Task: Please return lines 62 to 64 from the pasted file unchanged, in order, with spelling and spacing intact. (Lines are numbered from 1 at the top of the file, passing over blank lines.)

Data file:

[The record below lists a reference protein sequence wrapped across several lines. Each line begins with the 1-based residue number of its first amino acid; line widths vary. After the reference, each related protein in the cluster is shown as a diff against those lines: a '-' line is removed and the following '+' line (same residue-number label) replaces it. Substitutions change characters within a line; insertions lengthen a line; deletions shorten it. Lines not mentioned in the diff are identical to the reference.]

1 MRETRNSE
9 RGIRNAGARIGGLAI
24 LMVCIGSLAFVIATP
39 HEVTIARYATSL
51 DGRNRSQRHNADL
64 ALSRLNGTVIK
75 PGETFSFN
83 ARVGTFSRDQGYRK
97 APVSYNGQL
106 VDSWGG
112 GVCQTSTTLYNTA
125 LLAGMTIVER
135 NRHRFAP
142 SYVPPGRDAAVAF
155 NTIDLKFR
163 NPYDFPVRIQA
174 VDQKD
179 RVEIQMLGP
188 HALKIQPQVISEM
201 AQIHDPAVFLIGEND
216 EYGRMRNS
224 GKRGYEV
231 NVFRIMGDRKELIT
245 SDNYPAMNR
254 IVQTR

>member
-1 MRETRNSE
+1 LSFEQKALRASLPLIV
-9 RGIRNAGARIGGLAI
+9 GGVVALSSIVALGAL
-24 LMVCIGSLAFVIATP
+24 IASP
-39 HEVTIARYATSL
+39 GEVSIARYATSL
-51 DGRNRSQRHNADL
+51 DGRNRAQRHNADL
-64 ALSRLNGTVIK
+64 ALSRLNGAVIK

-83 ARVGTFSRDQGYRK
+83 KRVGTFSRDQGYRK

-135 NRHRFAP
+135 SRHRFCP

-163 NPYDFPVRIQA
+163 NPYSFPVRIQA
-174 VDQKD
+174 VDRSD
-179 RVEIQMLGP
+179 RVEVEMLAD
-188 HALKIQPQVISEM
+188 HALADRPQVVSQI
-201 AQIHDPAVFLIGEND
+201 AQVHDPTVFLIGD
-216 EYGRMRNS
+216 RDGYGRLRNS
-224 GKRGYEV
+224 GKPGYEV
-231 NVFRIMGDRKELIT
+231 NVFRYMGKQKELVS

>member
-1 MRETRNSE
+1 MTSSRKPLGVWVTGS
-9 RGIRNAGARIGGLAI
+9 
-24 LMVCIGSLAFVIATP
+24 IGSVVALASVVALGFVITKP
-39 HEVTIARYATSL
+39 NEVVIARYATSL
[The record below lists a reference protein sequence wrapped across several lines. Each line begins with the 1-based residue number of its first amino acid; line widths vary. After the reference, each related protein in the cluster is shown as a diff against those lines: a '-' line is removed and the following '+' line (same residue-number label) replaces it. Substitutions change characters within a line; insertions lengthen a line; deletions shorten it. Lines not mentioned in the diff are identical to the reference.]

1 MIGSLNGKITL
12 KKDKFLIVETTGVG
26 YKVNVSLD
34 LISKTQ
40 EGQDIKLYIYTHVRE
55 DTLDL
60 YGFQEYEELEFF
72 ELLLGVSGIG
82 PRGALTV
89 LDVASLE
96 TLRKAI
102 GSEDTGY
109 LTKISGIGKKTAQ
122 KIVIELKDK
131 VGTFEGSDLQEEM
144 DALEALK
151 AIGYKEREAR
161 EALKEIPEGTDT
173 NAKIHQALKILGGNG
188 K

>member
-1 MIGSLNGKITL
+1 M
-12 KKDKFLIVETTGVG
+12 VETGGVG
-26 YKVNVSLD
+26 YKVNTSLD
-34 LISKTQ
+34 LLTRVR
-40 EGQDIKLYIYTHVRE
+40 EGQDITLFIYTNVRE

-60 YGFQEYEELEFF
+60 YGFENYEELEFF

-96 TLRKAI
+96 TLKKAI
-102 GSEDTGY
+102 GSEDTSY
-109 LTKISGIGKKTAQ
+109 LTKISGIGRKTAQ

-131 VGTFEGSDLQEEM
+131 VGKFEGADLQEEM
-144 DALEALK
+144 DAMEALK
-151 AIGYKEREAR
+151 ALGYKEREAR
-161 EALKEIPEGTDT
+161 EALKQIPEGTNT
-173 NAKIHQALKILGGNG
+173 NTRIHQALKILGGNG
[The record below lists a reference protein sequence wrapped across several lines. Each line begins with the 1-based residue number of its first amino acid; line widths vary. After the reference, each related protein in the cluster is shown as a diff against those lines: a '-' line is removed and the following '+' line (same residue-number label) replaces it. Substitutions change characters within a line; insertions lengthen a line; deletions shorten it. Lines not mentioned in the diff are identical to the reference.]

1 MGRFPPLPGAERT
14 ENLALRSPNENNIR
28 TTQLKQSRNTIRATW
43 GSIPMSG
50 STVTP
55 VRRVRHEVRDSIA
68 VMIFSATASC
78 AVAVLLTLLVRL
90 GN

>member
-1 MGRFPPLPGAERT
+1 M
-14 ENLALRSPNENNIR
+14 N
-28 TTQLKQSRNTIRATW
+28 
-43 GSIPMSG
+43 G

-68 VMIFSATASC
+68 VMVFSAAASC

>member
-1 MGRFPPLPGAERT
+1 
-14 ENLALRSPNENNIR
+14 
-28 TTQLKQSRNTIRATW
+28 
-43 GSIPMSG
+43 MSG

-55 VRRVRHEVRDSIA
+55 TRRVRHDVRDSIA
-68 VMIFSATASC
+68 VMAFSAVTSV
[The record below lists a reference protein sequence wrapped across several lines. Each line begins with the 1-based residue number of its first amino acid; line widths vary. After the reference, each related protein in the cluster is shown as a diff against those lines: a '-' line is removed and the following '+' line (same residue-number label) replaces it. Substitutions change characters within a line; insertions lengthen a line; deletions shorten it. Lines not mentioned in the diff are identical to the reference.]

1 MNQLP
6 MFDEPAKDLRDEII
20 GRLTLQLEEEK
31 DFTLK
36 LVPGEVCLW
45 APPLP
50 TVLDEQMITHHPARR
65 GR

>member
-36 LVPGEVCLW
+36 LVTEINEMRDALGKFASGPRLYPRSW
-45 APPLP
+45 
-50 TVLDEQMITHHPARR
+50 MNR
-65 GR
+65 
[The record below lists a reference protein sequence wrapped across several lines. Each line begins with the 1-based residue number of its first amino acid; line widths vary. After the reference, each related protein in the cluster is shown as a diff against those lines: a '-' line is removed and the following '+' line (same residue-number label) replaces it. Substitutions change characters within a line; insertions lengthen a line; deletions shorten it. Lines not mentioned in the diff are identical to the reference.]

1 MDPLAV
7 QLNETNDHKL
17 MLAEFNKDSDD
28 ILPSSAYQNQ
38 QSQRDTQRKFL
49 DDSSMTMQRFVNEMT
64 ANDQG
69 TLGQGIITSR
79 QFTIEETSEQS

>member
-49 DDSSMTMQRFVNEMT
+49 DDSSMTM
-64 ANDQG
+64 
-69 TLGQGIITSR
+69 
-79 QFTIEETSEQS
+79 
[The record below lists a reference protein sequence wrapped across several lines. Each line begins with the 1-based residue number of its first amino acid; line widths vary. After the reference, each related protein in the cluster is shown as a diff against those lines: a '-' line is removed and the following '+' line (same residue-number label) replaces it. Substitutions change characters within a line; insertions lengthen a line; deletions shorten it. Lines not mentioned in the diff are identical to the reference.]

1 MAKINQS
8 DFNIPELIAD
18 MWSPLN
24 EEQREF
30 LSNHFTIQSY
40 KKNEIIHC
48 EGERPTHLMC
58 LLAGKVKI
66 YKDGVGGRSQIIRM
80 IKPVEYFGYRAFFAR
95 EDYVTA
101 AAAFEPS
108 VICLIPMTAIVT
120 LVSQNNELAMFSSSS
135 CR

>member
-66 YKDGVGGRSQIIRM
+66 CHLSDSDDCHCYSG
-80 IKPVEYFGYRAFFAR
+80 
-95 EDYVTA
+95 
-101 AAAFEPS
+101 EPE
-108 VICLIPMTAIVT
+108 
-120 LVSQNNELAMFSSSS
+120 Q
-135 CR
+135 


+1 MTSSRKPLGVWVTGS
-9 RGIRNAGARIGGLAI
+9 